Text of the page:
Lake Shore Boulevard in Euclid reimagined with paint: how will the city react?

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Cities across the country are redesigning roads to make more room for pedestrians and cyclists. Euclid is experimenting with a temporary 30-day redesign of Lake Shore Boulevard installed on Saturday by volunteers. (Allison Carey, The Plain Dealer)

By Steven Litt, The Plain Dealer

EUCLID, Ohio – The city’s third annual Artwalk, a festival with street vendors and musicians, took on a new twist on Saturday.

About 25 volunteers used brooms, paintbrushes, rollers and paint cans to transform a stretch of Lake Shore Boulevard to slow traffic and make the downtown area safer and more welcoming to pedestrians and cyclists.

Alison Lukacsy, left, Community Projects Manager for Euclid, sets up plants on Lake Shore Boulevard with Laura Kidder, Director of the Shore Cultural Center. (Allison Carey, The Plain Dealer)

The project, called “Pop-up Parkway,” is a 30-day experience that involves approximately 750 feet from East 218th Boulevard to East 220th Street – a section where local businesses include Great Scott, Paragon and Beach Club Bistro restaurants and Café by the lake shore.

A resident shouted “thank you” to the volunteers as he took Euclid’s new cycle path. (Allison Carey, The Plain Dealer)

The experimental reshuffle of the street is part of a national trend. Cities and transport agencies are developing detailed guidelines on how to redistribute space on roads after decades in which cars have always come first.

Euclid’s “Pop-Up Parkway” kicks off on Saturday. (Allison Carey, The Plain Dealer)

Safety is one of the main reasons for this new push, said Katie Sieb, transportation planner at the Northeast Ohio Areawide Coordinating Agency, the leading transportation and air quality planning agency for the region.

Euclid’s Police Officer Anthony Brentar helps paint colorful stripes on the large pedestrian crossing at the center of the project. (Allison Carey, The Plain Dealer)

“We see that pedestrian deaths continue to increase in our country,” she said. “Speed ​​is a major cause of these fatalities and accidents. We promote more safety for all road users and enliven public spaces and make people think differently about their communities.

Volunteers build a temporary parklet or seating platform that will occupy approximately two parking spaces. (Allison Carey, The Plain Dealer)

NOACA supported Euclid’s project as the first large-scale demonstration of its 6-month-old street supplies program, where municipalities can access materials for temporary street projects.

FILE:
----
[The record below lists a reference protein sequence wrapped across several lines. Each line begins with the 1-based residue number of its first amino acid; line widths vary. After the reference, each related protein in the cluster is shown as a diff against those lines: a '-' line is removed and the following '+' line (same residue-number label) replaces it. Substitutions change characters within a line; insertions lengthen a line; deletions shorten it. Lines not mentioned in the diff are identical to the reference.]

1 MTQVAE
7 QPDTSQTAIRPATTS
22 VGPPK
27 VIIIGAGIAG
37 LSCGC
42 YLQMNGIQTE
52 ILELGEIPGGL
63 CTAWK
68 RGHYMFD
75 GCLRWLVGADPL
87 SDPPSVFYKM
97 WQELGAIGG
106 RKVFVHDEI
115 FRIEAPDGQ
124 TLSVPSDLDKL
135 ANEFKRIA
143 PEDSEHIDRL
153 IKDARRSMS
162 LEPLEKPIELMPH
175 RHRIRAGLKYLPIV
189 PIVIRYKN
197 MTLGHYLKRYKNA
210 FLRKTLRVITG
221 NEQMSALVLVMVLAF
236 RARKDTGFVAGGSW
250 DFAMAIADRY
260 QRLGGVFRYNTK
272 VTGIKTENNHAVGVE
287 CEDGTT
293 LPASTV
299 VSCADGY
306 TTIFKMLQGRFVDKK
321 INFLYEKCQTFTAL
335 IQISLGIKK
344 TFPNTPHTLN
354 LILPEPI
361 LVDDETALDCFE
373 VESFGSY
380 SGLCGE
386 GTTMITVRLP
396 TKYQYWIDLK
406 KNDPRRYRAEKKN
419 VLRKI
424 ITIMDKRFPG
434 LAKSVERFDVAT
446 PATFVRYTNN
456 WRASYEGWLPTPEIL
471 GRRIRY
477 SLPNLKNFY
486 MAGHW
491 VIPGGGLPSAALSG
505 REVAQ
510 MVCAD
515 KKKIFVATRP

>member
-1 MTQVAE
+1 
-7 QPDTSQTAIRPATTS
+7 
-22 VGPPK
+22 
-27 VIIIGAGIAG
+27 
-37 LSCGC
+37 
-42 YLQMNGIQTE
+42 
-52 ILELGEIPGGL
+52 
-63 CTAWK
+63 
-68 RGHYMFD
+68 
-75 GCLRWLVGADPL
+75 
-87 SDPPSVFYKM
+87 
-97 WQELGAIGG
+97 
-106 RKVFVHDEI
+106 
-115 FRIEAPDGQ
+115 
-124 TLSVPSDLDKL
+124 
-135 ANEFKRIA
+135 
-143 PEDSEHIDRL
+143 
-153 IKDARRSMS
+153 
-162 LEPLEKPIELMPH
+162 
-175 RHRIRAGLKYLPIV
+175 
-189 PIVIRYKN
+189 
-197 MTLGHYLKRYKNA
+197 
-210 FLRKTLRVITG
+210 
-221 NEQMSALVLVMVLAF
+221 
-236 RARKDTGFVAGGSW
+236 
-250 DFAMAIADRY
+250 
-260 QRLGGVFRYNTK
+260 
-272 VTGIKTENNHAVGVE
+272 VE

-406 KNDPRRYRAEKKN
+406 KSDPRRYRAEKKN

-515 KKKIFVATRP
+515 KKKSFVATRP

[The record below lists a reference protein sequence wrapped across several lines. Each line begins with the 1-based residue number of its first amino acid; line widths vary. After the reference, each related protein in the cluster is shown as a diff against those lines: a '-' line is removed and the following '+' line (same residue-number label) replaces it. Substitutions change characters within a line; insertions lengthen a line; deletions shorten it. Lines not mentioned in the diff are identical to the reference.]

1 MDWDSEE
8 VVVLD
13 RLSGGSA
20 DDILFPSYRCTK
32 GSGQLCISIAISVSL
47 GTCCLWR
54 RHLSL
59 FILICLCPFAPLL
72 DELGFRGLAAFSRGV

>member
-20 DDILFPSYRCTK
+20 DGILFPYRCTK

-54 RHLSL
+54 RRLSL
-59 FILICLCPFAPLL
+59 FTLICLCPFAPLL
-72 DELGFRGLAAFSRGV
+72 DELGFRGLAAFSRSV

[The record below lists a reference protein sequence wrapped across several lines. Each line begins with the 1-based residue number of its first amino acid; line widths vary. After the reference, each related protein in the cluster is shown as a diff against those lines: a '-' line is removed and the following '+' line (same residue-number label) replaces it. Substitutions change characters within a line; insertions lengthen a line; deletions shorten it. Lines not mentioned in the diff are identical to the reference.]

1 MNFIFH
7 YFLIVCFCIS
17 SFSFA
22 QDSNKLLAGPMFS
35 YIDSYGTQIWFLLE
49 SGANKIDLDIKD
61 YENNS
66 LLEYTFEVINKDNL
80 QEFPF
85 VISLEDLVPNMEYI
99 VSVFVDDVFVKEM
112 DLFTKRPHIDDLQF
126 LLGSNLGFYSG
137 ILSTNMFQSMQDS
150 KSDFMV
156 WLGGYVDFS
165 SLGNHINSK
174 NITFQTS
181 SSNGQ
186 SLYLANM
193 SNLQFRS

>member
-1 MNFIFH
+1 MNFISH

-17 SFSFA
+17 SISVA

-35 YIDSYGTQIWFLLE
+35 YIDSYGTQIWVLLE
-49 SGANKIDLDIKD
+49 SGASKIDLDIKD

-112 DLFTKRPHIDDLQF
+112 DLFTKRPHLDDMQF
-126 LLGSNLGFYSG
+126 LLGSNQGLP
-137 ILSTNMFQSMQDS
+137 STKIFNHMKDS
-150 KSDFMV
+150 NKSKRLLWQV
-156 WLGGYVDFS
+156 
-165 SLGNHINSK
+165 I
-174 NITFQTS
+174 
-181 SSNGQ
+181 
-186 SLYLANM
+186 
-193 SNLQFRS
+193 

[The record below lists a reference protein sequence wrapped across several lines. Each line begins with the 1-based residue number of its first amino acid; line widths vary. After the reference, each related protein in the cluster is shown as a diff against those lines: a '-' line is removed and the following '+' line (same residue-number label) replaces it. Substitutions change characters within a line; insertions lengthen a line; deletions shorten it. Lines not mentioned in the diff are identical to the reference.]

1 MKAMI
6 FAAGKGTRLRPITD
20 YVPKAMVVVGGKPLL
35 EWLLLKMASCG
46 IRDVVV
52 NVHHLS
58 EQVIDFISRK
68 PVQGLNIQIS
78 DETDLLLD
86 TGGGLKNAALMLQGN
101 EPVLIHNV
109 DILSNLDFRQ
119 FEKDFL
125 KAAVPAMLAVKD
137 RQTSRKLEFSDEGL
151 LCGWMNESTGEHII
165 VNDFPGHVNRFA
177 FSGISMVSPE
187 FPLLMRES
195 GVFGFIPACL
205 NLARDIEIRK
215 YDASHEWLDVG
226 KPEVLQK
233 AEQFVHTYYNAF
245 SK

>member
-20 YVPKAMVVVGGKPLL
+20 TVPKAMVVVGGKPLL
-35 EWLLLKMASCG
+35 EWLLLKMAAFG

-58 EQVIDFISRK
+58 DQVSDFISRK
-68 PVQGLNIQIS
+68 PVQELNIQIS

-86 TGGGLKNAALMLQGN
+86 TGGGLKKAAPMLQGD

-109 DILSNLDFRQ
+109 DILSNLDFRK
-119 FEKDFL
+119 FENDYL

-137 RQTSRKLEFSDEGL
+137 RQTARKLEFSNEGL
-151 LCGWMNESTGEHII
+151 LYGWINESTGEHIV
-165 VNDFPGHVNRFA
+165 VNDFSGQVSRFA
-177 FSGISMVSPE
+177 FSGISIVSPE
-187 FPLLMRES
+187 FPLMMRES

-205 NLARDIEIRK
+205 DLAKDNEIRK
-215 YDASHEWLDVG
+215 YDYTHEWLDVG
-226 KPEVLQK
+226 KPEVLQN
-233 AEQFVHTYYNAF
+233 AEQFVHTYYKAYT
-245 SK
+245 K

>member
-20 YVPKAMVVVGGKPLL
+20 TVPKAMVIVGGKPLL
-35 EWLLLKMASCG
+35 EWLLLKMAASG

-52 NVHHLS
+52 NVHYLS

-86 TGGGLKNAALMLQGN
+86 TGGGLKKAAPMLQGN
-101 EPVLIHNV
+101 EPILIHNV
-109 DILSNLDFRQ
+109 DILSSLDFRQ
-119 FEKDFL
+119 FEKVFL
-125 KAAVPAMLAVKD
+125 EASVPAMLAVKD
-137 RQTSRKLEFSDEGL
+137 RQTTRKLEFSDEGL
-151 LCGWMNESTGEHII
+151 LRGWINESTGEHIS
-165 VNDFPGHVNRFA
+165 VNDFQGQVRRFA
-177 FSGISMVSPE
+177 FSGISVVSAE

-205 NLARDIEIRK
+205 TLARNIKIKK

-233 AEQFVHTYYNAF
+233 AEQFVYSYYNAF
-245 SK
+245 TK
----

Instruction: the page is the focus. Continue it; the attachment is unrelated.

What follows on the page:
The Ohio Department of Transportation supported the NOACA program with a grant of $ 160,000. The Euclid project was a small fraction of the grant’s value, Sieb said.

A temporary bike park right in front of the Bananas For Bikes bike shop. (Allison Carey, The Plain Dealer)

Lake Shore Boulevard is a major east-west regional road that runs along the shore of Lake Erie about a quarter of a mile to the north. Cars often speed through modest Euclidean town center on their way to and from.

Using a design developed by the city with support from NOACA, volunteers painted existing lane markers and laid new stripes to set the course on what planners call a “diet.”

Zach Forney of Better Block Foundation uses stencils to apply bicycle symbols. (Allison Carey, The Plain Dealer)

The design removed two of the four lanes of traffic and redistributed the space with parking lanes on the north and south sides of the street, as well as dedicated bicycle lanes and a central median with turn lanes at intersections. The median is decorated with pots of greenery planted by the volunteers.

A turning lane has become a pedestrian refuge and a central median. (Allison Carey, The Plain Dealer)

Euclid’s Mayor Kirsten Holzheimer Gail said it would likely cost “millions” to make the changes depicted in the painting on Saturday permanent.

“So many times you get the full cost of something and people say, ‘We can’t do this, it’s too expensive,'” she said. “It gives us a chance to try it.”

The city and NOACA will assess the project by counting traffic and interviewing residents and businesses.

Euclid’s “Pop-Up Parkway” kicks off on Saturday. (Allison Carey, The Plain Dealer)

Initial reviews were mixed on Saturday, at least judging by the reactions of a few unhappy motorists having to slow down while volunteers repainted the traffic lanes.

“Dumbest thing I have ever seen!” Shouted the driver of a silver Jeep SUV. “Nice job Euclid, you did it again!” he added.

Randy Blackford, one of the volunteers, who painted the tracks and then led traffic with a yellow t-shirt, was not put off by such comments.

“I’m pretty excited,” he said. “This is why we are here. We’ll see what people think. If I can lighten the traffic, people won’t be upset and frustrated when we try to do it full time.

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